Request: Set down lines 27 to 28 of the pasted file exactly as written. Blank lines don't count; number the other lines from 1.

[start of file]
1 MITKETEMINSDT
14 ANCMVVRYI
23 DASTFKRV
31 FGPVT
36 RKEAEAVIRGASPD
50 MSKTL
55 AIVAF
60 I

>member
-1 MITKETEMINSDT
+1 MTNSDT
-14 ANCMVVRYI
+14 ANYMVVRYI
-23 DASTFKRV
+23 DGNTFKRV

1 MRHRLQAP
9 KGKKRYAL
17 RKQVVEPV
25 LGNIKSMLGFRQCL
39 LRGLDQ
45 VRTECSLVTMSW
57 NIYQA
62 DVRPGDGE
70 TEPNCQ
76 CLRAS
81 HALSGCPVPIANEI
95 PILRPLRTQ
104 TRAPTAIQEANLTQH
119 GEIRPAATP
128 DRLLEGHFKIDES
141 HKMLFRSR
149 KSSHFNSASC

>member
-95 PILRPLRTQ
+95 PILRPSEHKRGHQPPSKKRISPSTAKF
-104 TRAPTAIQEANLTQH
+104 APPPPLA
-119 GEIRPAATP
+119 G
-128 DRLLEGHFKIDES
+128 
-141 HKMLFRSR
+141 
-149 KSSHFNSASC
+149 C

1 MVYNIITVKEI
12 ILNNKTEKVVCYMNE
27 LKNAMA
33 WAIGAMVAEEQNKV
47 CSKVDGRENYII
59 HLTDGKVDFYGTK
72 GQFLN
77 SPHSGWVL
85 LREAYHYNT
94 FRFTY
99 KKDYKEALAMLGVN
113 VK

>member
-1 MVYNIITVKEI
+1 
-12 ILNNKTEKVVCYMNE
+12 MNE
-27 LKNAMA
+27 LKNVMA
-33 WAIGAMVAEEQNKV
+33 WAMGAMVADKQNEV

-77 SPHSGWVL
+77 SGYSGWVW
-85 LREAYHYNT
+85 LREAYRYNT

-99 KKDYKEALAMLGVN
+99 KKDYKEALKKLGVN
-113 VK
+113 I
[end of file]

95 PILRPLRTQ
104 TRAPTAIQEANLTQH